WASHINGTON -- The idea appeals to many: The Iraqi weapons that so concern President Bush should be uncovered and destroyed by U.N. weapons inspectors. That way Saddam Hussein would be defanged and all the uncertainties of a second Gulf war could be avoided.
That's the way many Europeans see it, as does U.N. Secretary General Kofi Annan. Saddam, who expelled United Nations inspectors in December 1998, also showed interest in the concept by dispatching his foreign minister and weapons experts to confer with Annan in New York on March 7.
Egyptian President Hosni Mubarak believes Saddam is serious and says the return of the inspectors is a ''must.''
But the Bush administration is wary. Some members seem to prefer the inspectors not return at all.
''You could put inspectors all over that place, and it would be very difficult to find anything,'' says Defense Secretary Donald H. Rumsfeld.
National security adviser Condoleezza Rice says weapons inspections would be a step forward only if the inspectors were allowed free rein.
That is the same message being delivered by Vice President Dick Cheney on his travels through Europe and the Middle East. He has met resistance to the idea of a U.S. military attack on Iraq.
Bush, for his part, implied on Wednesday that Saddam ought to be a target because ''he won't let inspectors into the country.'' Bush's message seemed to be that he would stop rattling sabers if only Saddam would invite U.N. weapons experts back.
The Europeans, supportive of the U.S.-led war in Afghanistan, see war against Iraq far differently.
German Ambassador Wolfgang Ischinger gave expression to Europe's concerns in a recent speech.
''What would be the legitimacy of such an intervention?'' he asked. ''Who is going to be in charge of the post-Saddam rehabilitation of Iraq? If allies are expected to shoulder part of that burden, what would be the exit strategy?''
Annan said after his March 7 talks with the Iraqis that the tone and the makeup of Saddam's envoys left him encouraged.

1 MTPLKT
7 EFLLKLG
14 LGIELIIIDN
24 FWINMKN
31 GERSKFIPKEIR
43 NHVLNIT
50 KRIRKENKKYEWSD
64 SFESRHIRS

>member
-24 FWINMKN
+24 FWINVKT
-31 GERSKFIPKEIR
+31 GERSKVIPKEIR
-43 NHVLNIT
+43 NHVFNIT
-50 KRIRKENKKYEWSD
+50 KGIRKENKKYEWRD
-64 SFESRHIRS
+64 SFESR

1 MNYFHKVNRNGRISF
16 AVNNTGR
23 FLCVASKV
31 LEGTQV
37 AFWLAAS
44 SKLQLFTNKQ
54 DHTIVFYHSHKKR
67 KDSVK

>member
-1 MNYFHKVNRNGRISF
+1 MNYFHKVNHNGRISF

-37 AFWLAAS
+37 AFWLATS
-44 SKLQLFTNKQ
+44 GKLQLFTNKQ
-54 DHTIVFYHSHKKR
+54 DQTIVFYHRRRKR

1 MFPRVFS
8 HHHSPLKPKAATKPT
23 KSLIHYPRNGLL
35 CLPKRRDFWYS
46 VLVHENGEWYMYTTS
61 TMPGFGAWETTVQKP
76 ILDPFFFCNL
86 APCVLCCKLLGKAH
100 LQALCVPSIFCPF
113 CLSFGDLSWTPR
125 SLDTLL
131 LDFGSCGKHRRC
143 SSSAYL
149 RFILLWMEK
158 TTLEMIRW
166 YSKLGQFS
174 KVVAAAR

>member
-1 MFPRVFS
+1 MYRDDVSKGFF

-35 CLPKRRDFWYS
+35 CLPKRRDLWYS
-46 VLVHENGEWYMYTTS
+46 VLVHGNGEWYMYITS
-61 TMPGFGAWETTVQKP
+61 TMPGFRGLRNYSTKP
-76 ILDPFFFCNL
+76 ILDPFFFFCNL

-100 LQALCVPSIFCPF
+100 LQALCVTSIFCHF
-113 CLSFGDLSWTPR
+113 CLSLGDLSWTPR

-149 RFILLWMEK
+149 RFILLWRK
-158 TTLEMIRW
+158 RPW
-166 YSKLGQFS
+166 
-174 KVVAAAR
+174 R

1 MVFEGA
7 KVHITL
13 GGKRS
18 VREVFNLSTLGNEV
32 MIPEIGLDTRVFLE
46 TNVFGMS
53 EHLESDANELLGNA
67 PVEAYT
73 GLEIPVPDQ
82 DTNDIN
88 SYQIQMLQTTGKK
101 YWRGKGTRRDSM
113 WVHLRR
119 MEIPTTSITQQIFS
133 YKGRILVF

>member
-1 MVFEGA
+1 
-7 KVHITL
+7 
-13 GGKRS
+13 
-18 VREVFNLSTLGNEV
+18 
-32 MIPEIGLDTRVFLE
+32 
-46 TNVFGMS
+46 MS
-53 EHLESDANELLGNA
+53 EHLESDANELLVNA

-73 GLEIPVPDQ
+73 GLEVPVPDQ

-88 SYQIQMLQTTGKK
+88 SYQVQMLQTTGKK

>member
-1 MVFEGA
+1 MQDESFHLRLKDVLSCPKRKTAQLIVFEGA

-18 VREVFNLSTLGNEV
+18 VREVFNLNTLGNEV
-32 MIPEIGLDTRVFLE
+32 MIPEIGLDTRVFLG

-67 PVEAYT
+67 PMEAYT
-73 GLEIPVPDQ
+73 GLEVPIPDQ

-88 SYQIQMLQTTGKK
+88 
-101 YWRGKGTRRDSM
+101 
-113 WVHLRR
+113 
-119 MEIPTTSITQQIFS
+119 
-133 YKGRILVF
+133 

The meeting, Annan said, was an indication ''at least for now that they are taking this issue seriously.'' Another meeting will be held in April.
But haggling over the conditions for the inspectors' return is not what the Bush administration has in mind.
When asked last month about the possibility of such talks, Secretary of State Colin Powell said, ''It should be a very short discussion.'' Any new inspection agreement, he said, must be ''on our terms.''
Annan has been burned once by the Iraqis. He brokered a deal in February 1998 that opened Saddam Hussein's palaces to the U.N. inspectors.
''We have a serious, credible agreement,'' Annan said at the time. By December, the Iraqis had expelled the inspectors, and they have not been back since.
Iraq began showing flexibility on inspections after Bush designated it an ''axis of evil'' country in his January State of the Union speech.
Even before Bush's speech, Charles Duelfer, deputy chairman of UNSCOM weapons inspectors from 1993 until 2000, counseled against defining the Iraq problem exclusively in terms of weapons the Security Council says it can't have.
''Leaving the Iraq issue in the Security Council is a sure way to wrap a line around our propeller should we wish to address the Iraqi threat directly,'' Duelfer wrote in a January opinion piece in the Washington Post.
If Annan came to an agreement with Saddam, Duelfer said, ''there would be tremendous enthusiasm on the part of some council members to declare success. Washington would be hard-pressed to declare the terms inadequate.
''Once again we would have kicked the Iraq problem down the road without addressing the fundamental threats posed by the regime,'' he said.
Rumsfeld said UNSCOM had success during its seven years in Iraq only when it got information provided by defectors. The U.N. team got nowhere, he said, by ''snooping around on the ground.''
The task for a new team of inspectors would be even more daunting, he said.
''The Iraqis have had more time to go underground ... They've had lots of illicit things that have come in,'' he said.
''They have advanced their weapons of mass destruction programs. They've developed greater degrees of mobility. They are very accomplished liars.''
George Gedda has covered foreign affairs for The Associated Press since 1968.
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